A thick, muscular chest strikes admiration in the hearts of men and garners prolonged, feminine stares at the pool. The bottom line is, a well-developed chest is the cornerstone to a powerful and rugged physique.
Why is it then, with Mondays literally being international chest day at commercial gyms and so many guys so focused on training their pecs, that a big, strong, well-defined chest, outside of hardcore powerlifting and bodybuilding gyms, is like trying to find a needle in a haystack?
Assuming volume and intensity are sufficient and nutrition is on point—it’s the exercise selection.
Let’s take a look at six easy moves that target one of the most noticeable and the first muscle group to walk into a room—the chest!
Despite the loud protests from “the functional crowd”, the most well-developed chests of all-time have had this movement at the center piece of their chest training arsenal. Be it Ronnie Coleman or Arnold Schwarzenegger on the bodybuilding side, or Doug Young on the powerlifting side, these massive chests were built with the bench press at the nucleus of the chest-training program.
Everything is bigger in Texas! The two biggest chests I have ever personally seen belong to Texas powerlifting legends Anthony Clark and Jim Voronin. Both trained the bench press with a reverse grip. Recent research has confirmed that the reverse-grip bench press has higher levels of upper-chest activation than even bodybuilding’s infallible incline press.
Bodybuilding O.G. trainer to the stars, Vince Gironda, claims that dips are the most effective chest exercise and upper-body developer, period! To maximize chest overload, perform dips with a slight forward lean and the elbows flared out. Using an upright posture will emphasize the triceps to a greater degree. If you are able, add additional weight to your bodyweight. Dips allow more weight to be handled than any other upper-body exercise, including the bench press.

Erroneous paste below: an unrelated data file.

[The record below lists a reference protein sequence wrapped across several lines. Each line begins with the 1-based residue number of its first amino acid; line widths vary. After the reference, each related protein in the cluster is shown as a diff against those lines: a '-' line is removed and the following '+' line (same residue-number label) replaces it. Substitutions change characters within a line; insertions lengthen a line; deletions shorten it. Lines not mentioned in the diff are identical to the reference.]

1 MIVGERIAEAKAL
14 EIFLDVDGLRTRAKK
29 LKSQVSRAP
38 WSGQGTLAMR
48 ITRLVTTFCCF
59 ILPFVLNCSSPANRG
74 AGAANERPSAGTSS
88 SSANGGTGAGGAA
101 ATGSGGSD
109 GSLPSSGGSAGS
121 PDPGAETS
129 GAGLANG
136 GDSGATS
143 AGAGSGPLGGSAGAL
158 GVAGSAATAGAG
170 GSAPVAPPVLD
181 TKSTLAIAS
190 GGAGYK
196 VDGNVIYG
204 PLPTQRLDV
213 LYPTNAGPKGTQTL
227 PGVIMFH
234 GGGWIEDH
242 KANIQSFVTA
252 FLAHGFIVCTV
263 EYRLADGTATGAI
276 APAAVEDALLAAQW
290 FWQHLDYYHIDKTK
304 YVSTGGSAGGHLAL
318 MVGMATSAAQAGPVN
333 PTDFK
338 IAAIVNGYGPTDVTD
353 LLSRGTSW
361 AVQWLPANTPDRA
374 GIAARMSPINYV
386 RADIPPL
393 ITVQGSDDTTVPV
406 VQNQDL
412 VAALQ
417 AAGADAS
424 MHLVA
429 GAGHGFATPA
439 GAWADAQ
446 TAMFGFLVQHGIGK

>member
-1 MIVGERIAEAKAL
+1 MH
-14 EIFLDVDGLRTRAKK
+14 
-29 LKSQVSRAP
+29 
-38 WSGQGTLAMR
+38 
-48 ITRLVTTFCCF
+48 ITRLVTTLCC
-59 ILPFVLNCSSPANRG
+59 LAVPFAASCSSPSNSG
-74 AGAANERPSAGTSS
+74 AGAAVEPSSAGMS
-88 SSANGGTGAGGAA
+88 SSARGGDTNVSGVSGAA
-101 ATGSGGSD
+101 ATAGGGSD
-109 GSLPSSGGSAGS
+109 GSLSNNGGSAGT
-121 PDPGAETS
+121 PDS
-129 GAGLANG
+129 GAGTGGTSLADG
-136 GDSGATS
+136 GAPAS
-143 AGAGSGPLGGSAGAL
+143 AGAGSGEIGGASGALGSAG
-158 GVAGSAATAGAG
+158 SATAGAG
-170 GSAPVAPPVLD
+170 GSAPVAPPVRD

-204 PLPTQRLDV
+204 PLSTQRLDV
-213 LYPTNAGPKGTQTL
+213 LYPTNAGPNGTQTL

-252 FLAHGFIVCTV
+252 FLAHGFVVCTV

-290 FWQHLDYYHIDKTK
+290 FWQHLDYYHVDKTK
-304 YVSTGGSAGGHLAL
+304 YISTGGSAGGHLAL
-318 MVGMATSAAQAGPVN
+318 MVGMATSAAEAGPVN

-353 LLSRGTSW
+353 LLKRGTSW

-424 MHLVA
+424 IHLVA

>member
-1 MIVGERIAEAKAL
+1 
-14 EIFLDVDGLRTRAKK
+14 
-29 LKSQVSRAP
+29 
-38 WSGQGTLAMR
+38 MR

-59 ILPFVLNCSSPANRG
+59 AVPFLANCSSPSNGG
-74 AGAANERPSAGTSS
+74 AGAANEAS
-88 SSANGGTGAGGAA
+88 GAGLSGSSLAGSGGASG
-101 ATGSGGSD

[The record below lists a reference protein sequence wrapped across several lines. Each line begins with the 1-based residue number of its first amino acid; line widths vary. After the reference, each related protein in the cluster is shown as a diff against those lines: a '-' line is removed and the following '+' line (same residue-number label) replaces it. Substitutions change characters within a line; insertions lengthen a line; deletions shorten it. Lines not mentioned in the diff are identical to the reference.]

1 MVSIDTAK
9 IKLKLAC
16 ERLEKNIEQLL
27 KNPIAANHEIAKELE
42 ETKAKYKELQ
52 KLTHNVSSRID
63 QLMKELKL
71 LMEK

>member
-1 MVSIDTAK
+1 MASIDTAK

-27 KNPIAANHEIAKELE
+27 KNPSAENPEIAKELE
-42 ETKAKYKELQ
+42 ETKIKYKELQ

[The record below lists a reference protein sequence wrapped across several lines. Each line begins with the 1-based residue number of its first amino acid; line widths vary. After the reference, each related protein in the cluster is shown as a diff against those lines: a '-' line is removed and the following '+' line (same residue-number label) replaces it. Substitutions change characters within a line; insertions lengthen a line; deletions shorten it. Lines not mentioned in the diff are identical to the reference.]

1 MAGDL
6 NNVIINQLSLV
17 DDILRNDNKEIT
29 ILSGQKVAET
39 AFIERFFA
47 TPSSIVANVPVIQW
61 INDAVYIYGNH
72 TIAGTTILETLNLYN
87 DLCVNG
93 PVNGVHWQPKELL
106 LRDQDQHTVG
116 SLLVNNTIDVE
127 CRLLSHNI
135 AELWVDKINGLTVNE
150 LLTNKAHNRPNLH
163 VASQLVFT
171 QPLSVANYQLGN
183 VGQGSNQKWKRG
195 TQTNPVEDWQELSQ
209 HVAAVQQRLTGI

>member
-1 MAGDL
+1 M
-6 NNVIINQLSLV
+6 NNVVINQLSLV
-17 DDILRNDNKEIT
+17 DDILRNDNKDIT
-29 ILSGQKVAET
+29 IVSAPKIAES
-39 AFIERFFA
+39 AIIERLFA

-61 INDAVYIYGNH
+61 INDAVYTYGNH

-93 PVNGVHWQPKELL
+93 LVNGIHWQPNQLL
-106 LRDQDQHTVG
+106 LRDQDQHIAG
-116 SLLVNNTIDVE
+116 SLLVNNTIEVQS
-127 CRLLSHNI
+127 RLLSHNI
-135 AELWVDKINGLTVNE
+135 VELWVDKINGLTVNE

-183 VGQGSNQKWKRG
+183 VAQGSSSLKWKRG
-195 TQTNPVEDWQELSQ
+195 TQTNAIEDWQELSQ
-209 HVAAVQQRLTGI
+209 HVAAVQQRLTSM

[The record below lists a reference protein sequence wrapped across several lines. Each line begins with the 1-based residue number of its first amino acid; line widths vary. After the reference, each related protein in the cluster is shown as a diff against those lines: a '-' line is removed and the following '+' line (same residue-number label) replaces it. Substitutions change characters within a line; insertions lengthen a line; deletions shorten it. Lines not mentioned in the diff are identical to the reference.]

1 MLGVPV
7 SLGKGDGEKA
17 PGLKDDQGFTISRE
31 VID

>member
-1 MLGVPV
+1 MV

This chest-building goldmine has fallen out of favor with many bodybuilders; maybe it’s the pseudo-science, physical therapy influence or it’s been replaced by space-age workouts and shiny machines. But the who’s who of chest development swear by this exercise. Make sure to use a barbell or dumbbell; recent research has shown that machines shift the emphasis to the lats. Keep pullovers light in the 12-20+ rep range and emphasize stretch and range of motion over weight lifted.
Envision this movement as a giant bear hug with arms bent 15 to 20 degrees throughout the entire movement, with the elbow angle never changing. Do not extend or press the dumbbells, think squeeze. Take the dumbbells down to a comfortable stretch and from there squeeze them together, stopping six inches or so at the top from the dumbbells actually touching, to insure constant tension on the pecs.
In the words of Arnold Schwarzenegger, “I squeeze and crimp the pecs as hard as I can from all angles to bring out the height, thickness and shape. This not only gives me better control of these muscles, but it also brings out all the veins and muscular striations, which improves the definition.” Try this for 10 sets each side, holding each pose and contracting as hard as possible for 10 seconds. Science has even confirmed the efficiency of weightless bodybuilding posing for hypertrophy.